Our research laboratory specializes in the numerical simulation of plasma aerodynamics. Plasmas used for flow control in aerodynamics are weakly-ionized “cold” plasmas which require little power to sustain in sea-level air. Weakly-ionized plasmas can improve the performance of aircraft either through Dielectric Barrier Discharge (DBD) actuators to increase the critical angle of attack of airfoils, to...

WARP (Weakly-ionized Airflow Resolver and Post-processor) is a in-house-developed C code that totals more than 100,000 lines and that is specifically tailored to simulate efficiently plasma aerodynamics. WARP is advantaged over other plasma aerodynamics codes in that it integrates in coupled form the electron and ion transport equations along with the “bulk flow” transport...

A second-year undergraduate course, numerical analysis is the branch of mathematics that deals with the development and use of numerical methods for solving problems. Numerical methods outlined include numerical integration, numerical differentiation, root finding of linear and non-linear systems of equations, and curve fitting. For each numerical method shown in class, the student will be taught how to write a C...

Viscous flow is a third year undergraduate course focusing on the friction effects within fluid dynamics. The course starts with a derivation of the Navier-Stokes equations from Newton's law and then applies the Navier-Stokes equations to Couette flow within journal bearings, to external viscous flows on flat plates and airfoils, to internal flow within ducts and pipes, and to flows in pipe systems including valves...

Compressible flow is a third year undergraduate course giving an introduction to gas dynamics with applications to wind tunnels, turbojet and ramjet inlets, rocket nozzles, and supersonic airfoils. The topics covered include isentropic flow in ducts with area change, unsteady and steady normal shock waves, oblique shock waves, Prandtl-Meyer fans, frictional flow in ducts, and linearized potential flow....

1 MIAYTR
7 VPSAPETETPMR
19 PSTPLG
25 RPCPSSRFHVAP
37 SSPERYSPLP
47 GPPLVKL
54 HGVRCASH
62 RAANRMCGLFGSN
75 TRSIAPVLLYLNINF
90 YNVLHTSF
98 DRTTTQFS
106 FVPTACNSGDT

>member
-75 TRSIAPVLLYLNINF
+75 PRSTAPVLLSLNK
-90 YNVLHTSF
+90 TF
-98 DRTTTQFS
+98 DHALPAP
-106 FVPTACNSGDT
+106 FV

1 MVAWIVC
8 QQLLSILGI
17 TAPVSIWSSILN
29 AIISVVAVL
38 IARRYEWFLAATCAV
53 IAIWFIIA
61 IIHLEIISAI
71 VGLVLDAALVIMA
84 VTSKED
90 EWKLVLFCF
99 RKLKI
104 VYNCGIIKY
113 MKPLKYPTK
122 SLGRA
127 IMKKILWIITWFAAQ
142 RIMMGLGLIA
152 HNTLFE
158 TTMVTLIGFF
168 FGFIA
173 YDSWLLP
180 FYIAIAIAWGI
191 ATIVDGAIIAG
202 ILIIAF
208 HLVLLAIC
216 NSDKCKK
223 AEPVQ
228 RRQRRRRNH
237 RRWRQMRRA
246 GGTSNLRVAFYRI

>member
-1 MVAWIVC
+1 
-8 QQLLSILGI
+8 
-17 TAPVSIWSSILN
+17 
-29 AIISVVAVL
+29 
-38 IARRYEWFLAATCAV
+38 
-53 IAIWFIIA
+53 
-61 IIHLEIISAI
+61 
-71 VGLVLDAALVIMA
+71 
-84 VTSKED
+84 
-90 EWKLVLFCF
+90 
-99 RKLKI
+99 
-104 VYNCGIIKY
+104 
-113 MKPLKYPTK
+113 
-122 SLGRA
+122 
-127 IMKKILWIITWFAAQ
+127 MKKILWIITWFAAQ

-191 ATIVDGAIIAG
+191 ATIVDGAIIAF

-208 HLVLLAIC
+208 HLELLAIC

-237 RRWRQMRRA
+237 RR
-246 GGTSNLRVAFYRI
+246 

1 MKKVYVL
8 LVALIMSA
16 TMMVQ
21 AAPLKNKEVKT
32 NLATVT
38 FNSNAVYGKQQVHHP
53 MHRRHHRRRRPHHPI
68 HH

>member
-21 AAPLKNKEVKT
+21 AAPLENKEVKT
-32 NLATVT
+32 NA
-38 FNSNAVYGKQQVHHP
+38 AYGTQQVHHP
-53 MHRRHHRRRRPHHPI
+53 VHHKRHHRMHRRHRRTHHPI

This is a third year undergraduate course about heat transfer phenomena. The course covers radiation, conduction in solids (steady and unsteady), external convection, viscous heating, internal convection, natural convection, and phase change. Example problems include the cooling of journal bearings, electricity cables, and the design of fins, hot wire anemometers, and hypersonic aircraft structural cooling systems....

Computational Fluid Dynamics (CFD) is a graduate course that focuses on numerical methods solving incompressible viscous flow. Some focus is given on deriving the most-commonly used turbulence models (algebraic, 1-equation, and 2-equation) and how to implement them within fluid flow solvers. Sources of numerical error are also outlined along with techniques on how to assess them accurately. The course ends with an...

Come relax in my skylounge, and check out some old pics when I was a bit younger (and perhaps cuter), some random opinion pieces I write in local newspapers, some recipes, etc.....

This is a second year course giving an overview of the basic concepts in fluid mechanics. The topics covered include fluid statics, inviscid fluid dynamics, viscous fluid dynamics, and non-dimensional analysis. Emphasis is put on the derivation of the governing equations of fluid mechanics (Pascal's law, mass and momentum conservation equations, Bernoulli's equation, skin friction coefficient, etc) and on how to...

Thermodynamics is a second-year course giving an introduction to gas and liquid physics. Topics include ideal versus non-ideal equations of state, the first and second law of thermo, conservation of energy using the control-volume approach, the Maxwell relations, gaseous mixtures, and chemical reactions. Example engineering problems include the analysis of pressurized tanks, air conditioners, and combustors....